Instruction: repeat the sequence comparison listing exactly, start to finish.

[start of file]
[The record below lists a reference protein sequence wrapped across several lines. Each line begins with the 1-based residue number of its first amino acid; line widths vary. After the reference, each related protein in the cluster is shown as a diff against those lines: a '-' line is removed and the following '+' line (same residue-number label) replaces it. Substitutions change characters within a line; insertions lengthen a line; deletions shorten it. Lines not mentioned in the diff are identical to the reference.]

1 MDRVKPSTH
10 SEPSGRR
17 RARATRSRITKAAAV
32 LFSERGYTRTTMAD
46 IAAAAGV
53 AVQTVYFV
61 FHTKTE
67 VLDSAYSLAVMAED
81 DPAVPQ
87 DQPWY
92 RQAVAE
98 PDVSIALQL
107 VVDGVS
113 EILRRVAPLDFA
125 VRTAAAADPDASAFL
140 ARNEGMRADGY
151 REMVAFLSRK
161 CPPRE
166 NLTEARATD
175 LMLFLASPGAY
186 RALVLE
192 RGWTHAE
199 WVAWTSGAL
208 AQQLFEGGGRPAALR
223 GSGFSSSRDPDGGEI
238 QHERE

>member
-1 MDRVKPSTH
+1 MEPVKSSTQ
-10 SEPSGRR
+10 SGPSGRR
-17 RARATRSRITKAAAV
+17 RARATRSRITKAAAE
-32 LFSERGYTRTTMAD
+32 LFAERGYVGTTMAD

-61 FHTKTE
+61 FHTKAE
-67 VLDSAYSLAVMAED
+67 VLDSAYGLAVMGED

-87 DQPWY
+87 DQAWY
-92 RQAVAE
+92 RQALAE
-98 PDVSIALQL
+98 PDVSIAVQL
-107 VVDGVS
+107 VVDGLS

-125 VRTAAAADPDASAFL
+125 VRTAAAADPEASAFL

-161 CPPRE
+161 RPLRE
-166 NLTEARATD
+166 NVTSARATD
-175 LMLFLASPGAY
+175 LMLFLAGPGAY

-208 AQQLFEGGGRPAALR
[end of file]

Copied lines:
[The record below lists a reference protein sequence wrapped across several lines. Each line begins with the 1-based residue number of its first amino acid; line widths vary. After the reference, each related protein in the cluster is shown as a diff against those lines: a '-' line is removed and the following '+' line (same residue-number label) replaces it. Substitutions change characters within a line; insertions lengthen a line; deletions shorten it. Lines not mentioned in the diff are identical to the reference.]

1 MDRVKPSTH
10 SEPSGRR
17 RARATRSRITKAAAV
32 LFSERGYTRTTMAD
46 IAAAAGV
53 AVQTVYFV
61 FHTKTE
67 VLDSAYSLAVMAED
81 DPAVPQ
87 DQPWY
92 RQAVAE
98 PDVSIALQL
107 VVDGVS
113 EILRRVAPLDFA
125 VRTAAAADPDASAFL
140 ARNEGMRADGY
151 REMVAFLSRK
161 CPPRE
166 NLTEARATD
175 LMLFLASPGAY
186 RALVLE
192 RGWTHAE
199 WVAWTSGAL
208 AQQLFEGGGRPAALR
223 GSGFSSSRDPDGGEI
238 QHERE

>member
-1 MDRVKPSTH
+1 MEPVKSSTQ
-10 SEPSGRR
+10 SGPSGRR
-17 RARATRSRITKAAAV
+17 RARATRSRITKAAAE
-32 LFSERGYTRTTMAD
+32 LFAERGYVGTTMAD

-61 FHTKTE
+61 FHTKAE
-67 VLDSAYSLAVMAED
+67 VLDSAYGLAVMGED

-87 DQPWY
+87 DQAWY
-92 RQAVAE
+92 RQALAE
-98 PDVSIALQL
+98 PDVSIAVQL
-107 VVDGVS
+107 VVDGLS

-125 VRTAAAADPDASAFL
+125 VRTAAAADPEASAFL

-161 CPPRE
+161 RPLRE
-166 NLTEARATD
+166 NVTSARATD
-175 LMLFLASPGAY
+175 LMLFLAGPGAY

-208 AQQLFEGGGRPAALR